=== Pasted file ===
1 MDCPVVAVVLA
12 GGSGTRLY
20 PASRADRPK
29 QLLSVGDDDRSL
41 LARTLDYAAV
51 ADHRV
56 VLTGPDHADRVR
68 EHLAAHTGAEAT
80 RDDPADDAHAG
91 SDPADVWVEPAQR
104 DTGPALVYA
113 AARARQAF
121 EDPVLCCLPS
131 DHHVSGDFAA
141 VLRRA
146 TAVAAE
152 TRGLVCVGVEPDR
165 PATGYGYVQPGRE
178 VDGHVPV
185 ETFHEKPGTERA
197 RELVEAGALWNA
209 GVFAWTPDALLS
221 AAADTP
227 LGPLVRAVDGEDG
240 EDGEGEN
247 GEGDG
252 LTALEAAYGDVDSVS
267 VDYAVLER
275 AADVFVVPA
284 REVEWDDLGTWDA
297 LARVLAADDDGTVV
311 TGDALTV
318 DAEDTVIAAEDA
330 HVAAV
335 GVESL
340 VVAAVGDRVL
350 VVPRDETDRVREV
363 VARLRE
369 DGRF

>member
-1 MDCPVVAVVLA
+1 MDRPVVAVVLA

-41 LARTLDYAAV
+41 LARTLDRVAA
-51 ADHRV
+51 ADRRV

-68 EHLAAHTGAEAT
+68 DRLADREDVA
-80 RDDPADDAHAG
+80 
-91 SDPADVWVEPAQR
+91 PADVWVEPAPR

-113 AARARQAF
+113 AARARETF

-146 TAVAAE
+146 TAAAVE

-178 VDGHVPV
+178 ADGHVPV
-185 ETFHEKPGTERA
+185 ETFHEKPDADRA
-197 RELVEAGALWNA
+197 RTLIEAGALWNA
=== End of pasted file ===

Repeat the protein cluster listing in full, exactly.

1 MDCPVVAVVLA
12 GGSGTRLY
20 PASRADRPK
29 QLLSVGDDDRSL
41 LARTLDYAAV
51 ADHRV
56 VLTGPDHADRVR
68 EHLAAHTGAEAT
80 RDDPADDAHAG
91 SDPADVWVEPAQR
104 DTGPALVYA
113 AARARQAF
121 EDPVLCCLPS
131 DHHVSGDFAA
141 VLRRA
146 TAVAAE
152 TRGLVCVGVEPDR
165 PATGYGYVQPGRE
178 VDGHVPV
185 ETFHEKPGTERA
197 RELVEAGALWNA
209 GVFAWTPDALLS
221 AAADTP
227 LGPLVRAVDGEDG
240 EDGEGEN
247 GEGDG
252 LTALEAAYGDVDSVS
267 VDYAVLER
275 AADVFVVPA
284 REVEWDDLGTWDA
297 LARVLAADDDGTVV
311 TGDALTV
318 DAEDTVIAAEDA
330 HVAAV
335 GVESL
340 VVAAVGDRVL
350 VVPRDETDRVREV
363 VARLRE
369 DGRF

>member
-1 MDCPVVAVVLA
+1 MDRPVVAVVLA

-41 LARTLDYAAV
+41 LARTLDRVAA
-51 ADHRV
+51 ADRRV

-68 EHLAAHTGAEAT
+68 DRLADREDVA
-80 RDDPADDAHAG
+80 
-91 SDPADVWVEPAQR
+91 PADVWVEPAPR

-113 AARARQAF
+113 AARARETF

-146 TAVAAE
+146 TAAAVE

-178 VDGHVPV
+178 ADGHVPV
-185 ETFHEKPGTERA
+185 ETFHEKPDADRA
-197 RELVEAGALWNA
+197 RTLIEAGALWNA